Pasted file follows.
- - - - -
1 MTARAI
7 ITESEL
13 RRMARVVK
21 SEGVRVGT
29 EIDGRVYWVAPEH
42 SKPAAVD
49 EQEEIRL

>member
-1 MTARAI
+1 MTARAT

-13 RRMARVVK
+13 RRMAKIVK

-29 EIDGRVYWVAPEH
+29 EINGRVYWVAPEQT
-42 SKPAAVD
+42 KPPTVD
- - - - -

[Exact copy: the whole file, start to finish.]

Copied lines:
1 MTARAI
7 ITESEL
13 RRMARVVK
21 SEGVRVGT
29 EIDGRVYWVAPEH
42 SKPAAVD
49 EQEEIRL

>member
-1 MTARAI
+1 MTARAT

-13 RRMARVVK
+13 RRMAKIVK

-29 EIDGRVYWVAPEH
+29 EINGRVYWVAPEQT
-42 SKPAAVD
+42 KPPTVD